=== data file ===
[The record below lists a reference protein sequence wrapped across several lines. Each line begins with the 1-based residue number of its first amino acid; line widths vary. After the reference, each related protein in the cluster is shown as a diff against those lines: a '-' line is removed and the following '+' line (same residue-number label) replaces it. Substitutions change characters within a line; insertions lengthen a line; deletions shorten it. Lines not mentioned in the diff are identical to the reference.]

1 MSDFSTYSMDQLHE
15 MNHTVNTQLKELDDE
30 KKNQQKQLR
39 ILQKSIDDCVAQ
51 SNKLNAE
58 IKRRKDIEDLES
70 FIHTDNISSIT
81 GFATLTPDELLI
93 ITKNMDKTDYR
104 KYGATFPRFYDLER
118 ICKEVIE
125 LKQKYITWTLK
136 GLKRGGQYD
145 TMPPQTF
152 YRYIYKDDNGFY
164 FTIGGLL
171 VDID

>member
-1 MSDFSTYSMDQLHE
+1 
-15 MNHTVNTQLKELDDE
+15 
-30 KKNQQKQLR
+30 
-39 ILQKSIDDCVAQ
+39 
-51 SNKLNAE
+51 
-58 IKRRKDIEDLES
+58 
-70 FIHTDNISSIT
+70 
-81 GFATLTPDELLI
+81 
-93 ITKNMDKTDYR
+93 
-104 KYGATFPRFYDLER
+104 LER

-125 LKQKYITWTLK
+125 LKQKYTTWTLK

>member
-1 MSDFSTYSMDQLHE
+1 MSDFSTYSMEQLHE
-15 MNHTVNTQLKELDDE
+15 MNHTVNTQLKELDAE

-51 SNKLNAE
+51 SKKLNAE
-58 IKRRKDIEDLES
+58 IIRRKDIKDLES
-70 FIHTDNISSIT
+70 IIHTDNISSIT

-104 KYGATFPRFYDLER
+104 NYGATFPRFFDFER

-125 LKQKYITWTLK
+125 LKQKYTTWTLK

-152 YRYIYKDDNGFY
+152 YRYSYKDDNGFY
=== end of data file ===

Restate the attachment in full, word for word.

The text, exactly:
[The record below lists a reference protein sequence wrapped across several lines. Each line begins with the 1-based residue number of its first amino acid; line widths vary. After the reference, each related protein in the cluster is shown as a diff against those lines: a '-' line is removed and the following '+' line (same residue-number label) replaces it. Substitutions change characters within a line; insertions lengthen a line; deletions shorten it. Lines not mentioned in the diff are identical to the reference.]

1 MSDFSTYSMDQLHE
15 MNHTVNTQLKELDDE
30 KKNQQKQLR
39 ILQKSIDDCVAQ
51 SNKLNAE
58 IKRRKDIEDLES
70 FIHTDNISSIT
81 GFATLTPDELLI
93 ITKNMDKTDYR
104 KYGATFPRFYDLER
118 ICKEVIE
125 LKQKYITWTLK
136 GLKRGGQYD
145 TMPPQTF
152 YRYIYKDDNGFY
164 FTIGGLL
171 VDID

>member
-1 MSDFSTYSMDQLHE
+1 
-15 MNHTVNTQLKELDDE
+15 
-30 KKNQQKQLR
+30 
-39 ILQKSIDDCVAQ
+39 
-51 SNKLNAE
+51 
-58 IKRRKDIEDLES
+58 
-70 FIHTDNISSIT
+70 
-81 GFATLTPDELLI
+81 
-93 ITKNMDKTDYR
+93 
-104 KYGATFPRFYDLER
+104 LER

-125 LKQKYITWTLK
+125 LKQKYTTWTLK

>member
-1 MSDFSTYSMDQLHE
+1 MSDFSTYSMEQLHE
-15 MNHTVNTQLKELDDE
+15 MNHTVNTQLKELDAE

-51 SNKLNAE
+51 SKKLNAE
-58 IKRRKDIEDLES
+58 IIRRKDIKDLES
-70 FIHTDNISSIT
+70 IIHTDNISSIT

-104 KYGATFPRFYDLER
+104 NYGATFPRFFDFER

-125 LKQKYITWTLK
+125 LKQKYTTWTLK

-152 YRYIYKDDNGFY
+152 YRYSYKDDNGFY